Cool. Remove the logs and cool on a rack for about 15 minutes.

Slice. Use a sharp serrated knife to cut the cooled logs diagonally into 1/2-inch slices.

Bake again. Lay the cookies, cut side down, back on the cookie sheet and bake for 20-30 minutes, flipping them over after 10 minutes to toast both sides.

Eat (or store). In case you don’t finish these all in one sitting, store them in an airtight container for up to two weeks. As if!

I-need-an-afternoon-snack mix

It’s a bit embarrassing to call this a recipe. But I do believe that I have, though extensive testing and customer surveys, developed the best afternoon pick-me-up. Here’s how you do it:

Start with a few handfuls of lightly salted roasted almonds. Bonus points if you then toast them again in your oven until your kitchen smells like almonds. Put them in a big bag. Add in a few handfuls of semi-sweet chocolate chips. Add in one big handful of dried blueberries. Add in one big handful of dried tart cherries. Shake it all around. Pour into an Italian jar. Leave on the corner of your desk.

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our handiwork

For the past two Tuesdays, I’ve left the office early, made a mad dash through  Harvard Square and up Mass Ave, searched for a parking spot, and stood at a long table in a hot room with a bunch of strangers. It’s an exhausting end to a full day at work, but after the first week, I was ready. I brought a pair of ballet flats to change into. I wore a short sleeve dress. I mentally prepared myself to be patient.

Week two was tarts and pies. We skipped the food processor in favor of our hands.

There was squishing cold butter and flour between fingers and crumbling it into little pieces. There was scooping and tossing sandy dough with fingertips to mix it with water. There was pushing dough with heels of hands and smearing it across the counter.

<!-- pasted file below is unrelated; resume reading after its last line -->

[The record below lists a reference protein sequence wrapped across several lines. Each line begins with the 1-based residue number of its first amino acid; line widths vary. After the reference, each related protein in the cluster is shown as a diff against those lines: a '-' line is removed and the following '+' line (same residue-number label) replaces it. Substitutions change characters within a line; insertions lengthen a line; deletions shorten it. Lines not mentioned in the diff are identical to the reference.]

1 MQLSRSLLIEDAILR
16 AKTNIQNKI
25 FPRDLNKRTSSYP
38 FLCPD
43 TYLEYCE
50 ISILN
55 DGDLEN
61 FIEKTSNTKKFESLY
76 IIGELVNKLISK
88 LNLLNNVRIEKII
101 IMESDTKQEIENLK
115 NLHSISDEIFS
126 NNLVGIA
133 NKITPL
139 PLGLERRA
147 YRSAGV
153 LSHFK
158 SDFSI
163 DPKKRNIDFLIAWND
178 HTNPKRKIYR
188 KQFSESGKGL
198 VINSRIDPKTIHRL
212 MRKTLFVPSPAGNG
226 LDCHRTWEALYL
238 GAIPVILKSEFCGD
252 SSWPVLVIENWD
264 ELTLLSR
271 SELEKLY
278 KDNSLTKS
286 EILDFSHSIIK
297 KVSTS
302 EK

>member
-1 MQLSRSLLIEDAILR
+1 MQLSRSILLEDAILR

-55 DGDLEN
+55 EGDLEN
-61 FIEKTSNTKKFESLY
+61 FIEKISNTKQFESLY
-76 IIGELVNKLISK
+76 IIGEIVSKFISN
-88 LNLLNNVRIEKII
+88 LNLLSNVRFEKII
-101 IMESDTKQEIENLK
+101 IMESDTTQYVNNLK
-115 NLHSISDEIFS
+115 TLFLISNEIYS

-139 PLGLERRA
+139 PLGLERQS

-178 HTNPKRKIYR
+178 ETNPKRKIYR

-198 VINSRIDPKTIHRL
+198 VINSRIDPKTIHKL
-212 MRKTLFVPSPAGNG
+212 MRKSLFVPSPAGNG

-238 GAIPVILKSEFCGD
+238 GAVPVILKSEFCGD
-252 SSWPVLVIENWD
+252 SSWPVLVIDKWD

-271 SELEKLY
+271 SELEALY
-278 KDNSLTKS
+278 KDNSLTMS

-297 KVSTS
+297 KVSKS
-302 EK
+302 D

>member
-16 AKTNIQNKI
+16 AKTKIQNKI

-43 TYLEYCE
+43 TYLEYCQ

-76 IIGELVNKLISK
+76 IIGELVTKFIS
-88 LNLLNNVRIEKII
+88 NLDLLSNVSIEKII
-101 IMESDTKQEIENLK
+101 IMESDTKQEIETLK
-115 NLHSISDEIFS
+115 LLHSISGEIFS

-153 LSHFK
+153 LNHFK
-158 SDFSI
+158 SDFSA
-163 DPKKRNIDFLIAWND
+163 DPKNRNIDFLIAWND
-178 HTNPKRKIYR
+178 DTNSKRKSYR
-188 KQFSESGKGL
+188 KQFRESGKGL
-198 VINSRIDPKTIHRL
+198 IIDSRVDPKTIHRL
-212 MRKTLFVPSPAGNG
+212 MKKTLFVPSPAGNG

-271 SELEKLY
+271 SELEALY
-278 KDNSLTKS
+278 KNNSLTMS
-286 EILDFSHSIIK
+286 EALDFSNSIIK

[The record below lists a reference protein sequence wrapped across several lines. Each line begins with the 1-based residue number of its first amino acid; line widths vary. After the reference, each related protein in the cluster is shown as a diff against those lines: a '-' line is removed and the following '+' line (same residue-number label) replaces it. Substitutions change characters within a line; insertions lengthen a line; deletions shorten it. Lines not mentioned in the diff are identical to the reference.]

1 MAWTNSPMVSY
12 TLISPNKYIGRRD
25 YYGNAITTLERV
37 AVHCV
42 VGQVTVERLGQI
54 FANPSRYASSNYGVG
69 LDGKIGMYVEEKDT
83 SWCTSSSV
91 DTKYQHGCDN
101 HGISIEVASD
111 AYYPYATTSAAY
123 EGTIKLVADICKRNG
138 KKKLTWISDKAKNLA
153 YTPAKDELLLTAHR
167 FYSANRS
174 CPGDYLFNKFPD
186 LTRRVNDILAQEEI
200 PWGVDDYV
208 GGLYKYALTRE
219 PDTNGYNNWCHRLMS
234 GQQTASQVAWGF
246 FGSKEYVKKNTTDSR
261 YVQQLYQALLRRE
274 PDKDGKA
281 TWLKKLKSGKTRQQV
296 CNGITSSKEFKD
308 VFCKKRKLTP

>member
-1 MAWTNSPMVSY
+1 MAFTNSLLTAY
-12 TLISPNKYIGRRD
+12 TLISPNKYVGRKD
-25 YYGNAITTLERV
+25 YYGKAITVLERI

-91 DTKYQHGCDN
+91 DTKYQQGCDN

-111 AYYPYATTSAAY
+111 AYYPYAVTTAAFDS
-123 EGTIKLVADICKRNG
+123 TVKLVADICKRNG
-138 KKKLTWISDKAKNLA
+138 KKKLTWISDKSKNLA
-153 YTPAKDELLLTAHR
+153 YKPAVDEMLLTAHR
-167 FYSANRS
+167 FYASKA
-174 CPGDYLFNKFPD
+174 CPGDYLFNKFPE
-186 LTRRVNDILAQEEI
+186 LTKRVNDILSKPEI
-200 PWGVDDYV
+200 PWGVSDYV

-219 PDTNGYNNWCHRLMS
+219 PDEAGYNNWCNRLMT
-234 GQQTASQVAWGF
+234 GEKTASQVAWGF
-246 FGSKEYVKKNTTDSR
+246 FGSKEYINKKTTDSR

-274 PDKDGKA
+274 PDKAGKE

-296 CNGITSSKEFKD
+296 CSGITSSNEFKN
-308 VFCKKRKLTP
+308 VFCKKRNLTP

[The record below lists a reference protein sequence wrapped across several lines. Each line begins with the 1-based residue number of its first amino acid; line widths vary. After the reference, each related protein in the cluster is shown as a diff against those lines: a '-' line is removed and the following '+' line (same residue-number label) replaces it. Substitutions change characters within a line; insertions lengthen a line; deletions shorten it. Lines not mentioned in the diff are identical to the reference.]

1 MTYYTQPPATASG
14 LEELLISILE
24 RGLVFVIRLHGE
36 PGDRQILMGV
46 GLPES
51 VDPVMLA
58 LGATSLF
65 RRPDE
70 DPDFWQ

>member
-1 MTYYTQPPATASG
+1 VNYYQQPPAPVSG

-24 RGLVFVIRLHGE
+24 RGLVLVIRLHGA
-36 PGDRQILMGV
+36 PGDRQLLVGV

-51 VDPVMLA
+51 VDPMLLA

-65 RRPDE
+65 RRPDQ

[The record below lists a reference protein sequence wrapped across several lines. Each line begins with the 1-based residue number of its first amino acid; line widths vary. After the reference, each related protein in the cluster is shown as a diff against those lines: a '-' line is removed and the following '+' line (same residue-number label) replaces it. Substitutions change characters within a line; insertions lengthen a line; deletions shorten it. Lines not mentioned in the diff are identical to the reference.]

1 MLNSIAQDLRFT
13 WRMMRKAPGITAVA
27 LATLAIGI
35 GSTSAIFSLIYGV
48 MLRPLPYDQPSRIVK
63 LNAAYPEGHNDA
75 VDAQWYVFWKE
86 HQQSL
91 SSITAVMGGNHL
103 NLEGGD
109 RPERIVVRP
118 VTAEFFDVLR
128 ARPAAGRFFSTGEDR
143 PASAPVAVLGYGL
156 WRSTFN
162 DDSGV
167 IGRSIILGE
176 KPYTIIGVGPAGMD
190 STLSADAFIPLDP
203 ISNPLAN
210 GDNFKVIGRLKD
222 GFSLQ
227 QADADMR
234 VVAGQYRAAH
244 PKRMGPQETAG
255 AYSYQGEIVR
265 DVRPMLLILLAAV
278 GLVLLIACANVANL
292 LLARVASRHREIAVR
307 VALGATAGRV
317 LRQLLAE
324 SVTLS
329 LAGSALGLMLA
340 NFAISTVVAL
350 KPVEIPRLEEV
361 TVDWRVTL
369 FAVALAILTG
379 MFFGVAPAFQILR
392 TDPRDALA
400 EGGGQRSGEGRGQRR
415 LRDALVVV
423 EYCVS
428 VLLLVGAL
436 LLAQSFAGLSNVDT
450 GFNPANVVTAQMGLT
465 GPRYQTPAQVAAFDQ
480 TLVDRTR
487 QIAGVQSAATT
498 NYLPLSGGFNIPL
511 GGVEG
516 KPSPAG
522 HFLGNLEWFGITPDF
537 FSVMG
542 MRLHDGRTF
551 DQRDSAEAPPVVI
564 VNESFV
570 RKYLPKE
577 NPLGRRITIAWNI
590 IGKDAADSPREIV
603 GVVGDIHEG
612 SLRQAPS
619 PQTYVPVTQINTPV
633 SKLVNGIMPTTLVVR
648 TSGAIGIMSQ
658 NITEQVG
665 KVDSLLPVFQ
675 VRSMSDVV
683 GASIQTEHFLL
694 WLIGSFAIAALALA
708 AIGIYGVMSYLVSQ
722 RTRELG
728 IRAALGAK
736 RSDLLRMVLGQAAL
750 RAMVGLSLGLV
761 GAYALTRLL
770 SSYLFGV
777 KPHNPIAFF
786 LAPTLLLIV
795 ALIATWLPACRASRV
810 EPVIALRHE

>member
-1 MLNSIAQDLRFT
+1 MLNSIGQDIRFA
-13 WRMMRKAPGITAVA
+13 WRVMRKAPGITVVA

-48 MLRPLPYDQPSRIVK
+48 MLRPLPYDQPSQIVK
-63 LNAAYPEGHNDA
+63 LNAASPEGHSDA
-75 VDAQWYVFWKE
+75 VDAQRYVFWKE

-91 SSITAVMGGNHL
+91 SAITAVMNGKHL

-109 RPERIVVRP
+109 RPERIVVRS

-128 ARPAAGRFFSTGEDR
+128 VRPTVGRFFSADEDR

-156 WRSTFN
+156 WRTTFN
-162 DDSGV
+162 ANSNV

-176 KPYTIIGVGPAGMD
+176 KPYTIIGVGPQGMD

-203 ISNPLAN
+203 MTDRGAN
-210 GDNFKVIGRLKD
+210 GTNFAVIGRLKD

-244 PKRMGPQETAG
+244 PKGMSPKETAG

I let my mind wander. I let my hands feel. I let my day slip away.

There was banter as my neighbors and I got to know each other while working the dough and making sure not to overwork it. We checked out each other’s progress, comparing doughs as they just  barely came together. We wrapped up dough and piled parcels into the refrigerator.

There was slicing and stirring and whipping and melting and tasting while doughs chilled and we made fillings.

There was pushing and pulling of French rolling pins, sliding of palms over tapered ends as dough flattened and thinned across the floured counter.

There was divvying up of tart pans and cutting up of dough. There was light pressing of dough into the slides of pans. There was rolling of pins across edges of pans and trimming of excess dough.

There were rogue pie weights to chase as they spun out of reach.

There were tart crusts to check in the hot oven. There were fillings to fill and filled tarts to bake.

We admired our handiwork.

Then I got a parking ticket.

Pâte brisée (short pastry) by hand